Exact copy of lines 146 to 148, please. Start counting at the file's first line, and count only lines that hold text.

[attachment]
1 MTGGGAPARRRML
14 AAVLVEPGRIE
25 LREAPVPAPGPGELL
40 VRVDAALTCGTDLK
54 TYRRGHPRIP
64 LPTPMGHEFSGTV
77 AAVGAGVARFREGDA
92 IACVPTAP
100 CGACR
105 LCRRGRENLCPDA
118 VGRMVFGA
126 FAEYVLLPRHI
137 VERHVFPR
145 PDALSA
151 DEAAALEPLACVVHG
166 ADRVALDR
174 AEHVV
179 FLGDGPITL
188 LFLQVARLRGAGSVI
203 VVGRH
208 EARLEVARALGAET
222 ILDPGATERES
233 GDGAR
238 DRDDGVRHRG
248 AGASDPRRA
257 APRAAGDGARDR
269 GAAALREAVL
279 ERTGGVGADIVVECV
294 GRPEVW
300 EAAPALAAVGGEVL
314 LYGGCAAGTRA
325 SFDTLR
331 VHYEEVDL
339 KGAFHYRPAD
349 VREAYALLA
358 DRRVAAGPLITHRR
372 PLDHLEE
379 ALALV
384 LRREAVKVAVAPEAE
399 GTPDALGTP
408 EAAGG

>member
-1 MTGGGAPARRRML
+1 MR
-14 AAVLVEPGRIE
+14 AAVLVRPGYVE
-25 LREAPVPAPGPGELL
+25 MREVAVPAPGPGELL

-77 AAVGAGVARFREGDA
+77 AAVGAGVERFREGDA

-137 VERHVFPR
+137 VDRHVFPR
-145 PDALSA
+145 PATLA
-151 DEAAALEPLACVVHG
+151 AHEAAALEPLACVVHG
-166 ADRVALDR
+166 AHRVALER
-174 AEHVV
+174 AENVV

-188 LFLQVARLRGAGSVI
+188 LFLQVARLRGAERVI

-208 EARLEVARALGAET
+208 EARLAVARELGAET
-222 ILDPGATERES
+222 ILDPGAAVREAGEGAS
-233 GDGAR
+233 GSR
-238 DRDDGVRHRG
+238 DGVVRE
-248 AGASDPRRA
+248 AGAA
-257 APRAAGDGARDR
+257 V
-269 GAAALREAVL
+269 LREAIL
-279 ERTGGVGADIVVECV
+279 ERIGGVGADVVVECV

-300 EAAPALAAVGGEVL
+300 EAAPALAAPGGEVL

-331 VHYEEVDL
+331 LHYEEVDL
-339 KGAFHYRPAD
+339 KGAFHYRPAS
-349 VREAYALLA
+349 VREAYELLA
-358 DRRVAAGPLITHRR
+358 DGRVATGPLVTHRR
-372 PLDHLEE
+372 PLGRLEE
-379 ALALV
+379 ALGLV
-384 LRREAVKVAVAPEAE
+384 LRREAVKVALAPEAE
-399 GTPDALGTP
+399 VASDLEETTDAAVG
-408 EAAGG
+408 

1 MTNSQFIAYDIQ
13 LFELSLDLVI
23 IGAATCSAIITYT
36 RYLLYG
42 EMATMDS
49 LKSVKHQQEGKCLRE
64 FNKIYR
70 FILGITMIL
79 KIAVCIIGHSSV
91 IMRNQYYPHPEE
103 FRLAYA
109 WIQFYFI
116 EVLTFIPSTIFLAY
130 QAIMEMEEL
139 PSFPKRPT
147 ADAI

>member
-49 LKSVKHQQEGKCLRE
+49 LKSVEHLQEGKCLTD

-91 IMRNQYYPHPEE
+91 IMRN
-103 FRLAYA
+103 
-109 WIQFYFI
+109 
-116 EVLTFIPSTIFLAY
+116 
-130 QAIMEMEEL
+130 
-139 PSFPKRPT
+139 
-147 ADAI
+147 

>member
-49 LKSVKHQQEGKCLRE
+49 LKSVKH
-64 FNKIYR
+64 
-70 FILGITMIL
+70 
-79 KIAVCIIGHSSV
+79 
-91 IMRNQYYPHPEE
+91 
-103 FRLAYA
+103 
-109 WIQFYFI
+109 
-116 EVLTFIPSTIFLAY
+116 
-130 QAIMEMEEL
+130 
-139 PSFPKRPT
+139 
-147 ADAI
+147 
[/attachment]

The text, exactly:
+109 
-116 EVLTFIPSTIFLAY
+116 